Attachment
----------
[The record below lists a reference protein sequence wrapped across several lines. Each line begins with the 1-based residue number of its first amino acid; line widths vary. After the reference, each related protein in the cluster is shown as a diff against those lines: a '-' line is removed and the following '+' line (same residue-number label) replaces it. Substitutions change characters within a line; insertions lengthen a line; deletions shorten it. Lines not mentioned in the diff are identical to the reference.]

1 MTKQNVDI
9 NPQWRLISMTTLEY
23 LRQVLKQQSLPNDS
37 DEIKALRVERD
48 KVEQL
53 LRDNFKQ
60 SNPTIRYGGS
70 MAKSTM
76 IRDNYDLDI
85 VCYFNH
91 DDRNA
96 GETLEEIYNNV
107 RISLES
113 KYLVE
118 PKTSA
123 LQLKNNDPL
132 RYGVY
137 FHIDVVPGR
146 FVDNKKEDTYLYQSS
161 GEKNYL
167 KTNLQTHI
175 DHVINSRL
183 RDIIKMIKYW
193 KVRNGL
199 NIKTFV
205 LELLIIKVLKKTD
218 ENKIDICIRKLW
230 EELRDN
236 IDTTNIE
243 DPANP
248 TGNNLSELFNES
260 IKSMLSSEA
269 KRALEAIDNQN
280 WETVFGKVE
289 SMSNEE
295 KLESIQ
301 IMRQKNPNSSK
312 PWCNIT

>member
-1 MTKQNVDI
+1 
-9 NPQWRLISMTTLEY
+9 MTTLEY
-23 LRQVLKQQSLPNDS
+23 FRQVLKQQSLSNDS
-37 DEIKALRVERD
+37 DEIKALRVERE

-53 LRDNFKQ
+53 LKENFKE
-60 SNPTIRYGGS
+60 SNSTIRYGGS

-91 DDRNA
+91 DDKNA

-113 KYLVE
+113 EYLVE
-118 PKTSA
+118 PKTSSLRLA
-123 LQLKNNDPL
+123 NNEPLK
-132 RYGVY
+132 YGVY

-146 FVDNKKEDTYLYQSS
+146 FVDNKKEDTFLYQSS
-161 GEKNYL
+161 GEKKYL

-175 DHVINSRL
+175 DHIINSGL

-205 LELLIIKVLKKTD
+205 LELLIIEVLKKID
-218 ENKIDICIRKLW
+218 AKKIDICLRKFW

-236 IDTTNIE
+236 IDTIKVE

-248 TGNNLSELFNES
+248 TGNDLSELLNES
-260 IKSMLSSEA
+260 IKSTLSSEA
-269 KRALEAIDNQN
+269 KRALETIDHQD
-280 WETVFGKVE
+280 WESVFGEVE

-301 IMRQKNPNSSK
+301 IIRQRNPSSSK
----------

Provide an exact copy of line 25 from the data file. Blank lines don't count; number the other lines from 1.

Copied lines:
193 KVRNGL